We can’t allow Brexit to weaken our animal welfare laws

What will Brexit mean for animals?

It's official: almost a year since the hugely divisive Brexit vote, Article 50 (the Clause in the Treaty of Lisbon that officially starts the process of exiting the EU) is expected to be triggered on March 15th. 

For some Brexit offers hope, for others despair, but for wildlife and animals it continues to throw up massive uncertainty. 

I've spoken before about the challenges that Brexit could bring for animals. Around 80% of animal welfare laws in the UK have come from the EU and it’s critical that we retain these when the UK leaves the EU.

This week I attended the launch in Parliament of a 10 Point Plan for the protection of animals in the Brexit process, drafted by a coalition of leading animal and conservation charities including the RSPCA, Compassion in World Farming, Cats Protection and One Kind.

The ‘Brexit and Animals’ plan has a heavy focus on farm animal welfare (not one of IFAW’s speciality areas) but also talks about wildlife and companion animals too. The plan wants the Government to ensure that wildlife legislation in the UK provides equivalent or higher levels of protection for animals’ habitats, conservation and welfare. Regarding cats, dogs and equines, it calls for a closure of loopholes that allow commercial traders moving animals to utilise rules designed for the public, a database for all imported dogs and cats and more stringent border checks.

At IFAW, our P.U.P.S campaign is working to drive out the illegal puppy trade, which in many cases brings animals into the UK from or via the EU. We’re raising consumer awareness and lobbying for a third party puppy sale ban, which would effectively mean you can’t sell a puppy unless the mother is present.

We share many of the concerns of this 10 Point Plan. Our priority is to ensure that we don't go backwards in our protection of animals and the environment.

On the other hand, Brexit could lead to opportunities for actually strengthening some of our legislation. For example, when it comes to laws concerning  the import of low welfare bred puppies for the puppy trade, blocking ports of entry for whale meat, and strengthening farm animal welfare standards, the reality is that some EU legislation is seen by Government as limiting for the UK, regardless of its importance.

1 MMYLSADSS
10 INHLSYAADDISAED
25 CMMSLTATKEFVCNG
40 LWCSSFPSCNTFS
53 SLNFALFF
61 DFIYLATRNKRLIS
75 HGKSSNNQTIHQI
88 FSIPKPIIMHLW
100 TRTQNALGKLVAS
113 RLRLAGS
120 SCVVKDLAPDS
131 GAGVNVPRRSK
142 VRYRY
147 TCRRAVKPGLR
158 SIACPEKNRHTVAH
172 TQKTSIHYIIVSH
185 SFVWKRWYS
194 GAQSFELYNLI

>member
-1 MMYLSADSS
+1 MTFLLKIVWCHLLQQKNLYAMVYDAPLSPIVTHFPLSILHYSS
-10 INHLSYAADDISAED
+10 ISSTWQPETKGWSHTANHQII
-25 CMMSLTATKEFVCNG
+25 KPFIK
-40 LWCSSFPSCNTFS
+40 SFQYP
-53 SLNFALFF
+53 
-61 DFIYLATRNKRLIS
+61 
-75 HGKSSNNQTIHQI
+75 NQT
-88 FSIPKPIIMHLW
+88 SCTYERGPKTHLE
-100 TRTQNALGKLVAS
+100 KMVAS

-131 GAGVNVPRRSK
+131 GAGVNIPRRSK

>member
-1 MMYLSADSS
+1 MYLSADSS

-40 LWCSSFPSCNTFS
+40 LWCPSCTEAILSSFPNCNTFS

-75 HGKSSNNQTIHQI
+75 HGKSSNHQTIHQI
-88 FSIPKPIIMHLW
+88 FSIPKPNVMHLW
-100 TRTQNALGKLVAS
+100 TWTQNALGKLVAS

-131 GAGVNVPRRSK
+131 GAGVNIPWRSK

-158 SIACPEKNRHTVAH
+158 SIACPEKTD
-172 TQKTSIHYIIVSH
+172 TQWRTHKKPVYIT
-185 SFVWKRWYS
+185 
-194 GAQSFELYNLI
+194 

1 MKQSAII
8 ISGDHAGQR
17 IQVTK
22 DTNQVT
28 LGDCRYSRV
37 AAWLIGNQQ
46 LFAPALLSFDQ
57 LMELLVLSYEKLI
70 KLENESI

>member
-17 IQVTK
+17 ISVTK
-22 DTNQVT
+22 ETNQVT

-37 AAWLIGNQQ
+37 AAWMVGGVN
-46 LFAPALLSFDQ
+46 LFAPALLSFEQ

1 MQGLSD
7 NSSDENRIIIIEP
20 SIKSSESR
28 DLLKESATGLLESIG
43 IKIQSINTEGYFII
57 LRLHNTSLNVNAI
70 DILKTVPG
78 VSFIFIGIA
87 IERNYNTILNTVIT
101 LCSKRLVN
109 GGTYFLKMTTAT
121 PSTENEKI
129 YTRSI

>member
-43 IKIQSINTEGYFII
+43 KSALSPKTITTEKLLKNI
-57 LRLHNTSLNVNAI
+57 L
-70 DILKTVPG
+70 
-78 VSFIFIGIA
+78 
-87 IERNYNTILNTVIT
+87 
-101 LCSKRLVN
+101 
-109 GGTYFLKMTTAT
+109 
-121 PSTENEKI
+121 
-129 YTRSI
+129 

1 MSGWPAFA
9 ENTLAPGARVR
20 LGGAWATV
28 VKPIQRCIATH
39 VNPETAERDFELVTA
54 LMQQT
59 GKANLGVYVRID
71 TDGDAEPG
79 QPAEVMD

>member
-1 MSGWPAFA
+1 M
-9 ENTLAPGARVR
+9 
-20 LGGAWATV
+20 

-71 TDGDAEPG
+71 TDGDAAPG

But as of 15th March, when there will officially be just two years to come to a Brexit deal and suitable trading agreements, there’s a real and worrying risk that animal welfare and environmental issues could drop down the Government’s priority list.

Things like fisheries, agriculture and trade deals will, without a doubt, be high on the Government’s agenda. With Trump’s USA likely to be a substantial UK trading partner, alongside other non-EU nations, there is a real threat for animals, as farm animal welfare legislation in particular is often much weaker outside the EU. No one wants to see a two tier animal welfare system put in place in order to allow imports and exports from a wider sphere.

So, what can we do?

We can't, and we won't, just sit back and watch this happen. We're doing all we can to turn these risks into opportunities and to keep animal welfare and conservation firmly on the agenda. Ultimately we know that animals and the environment exist beyond politics and borders, so we will continue to be their voice - even if we're going to have to shout just that bit louder for the foreseeable future. 

--PM

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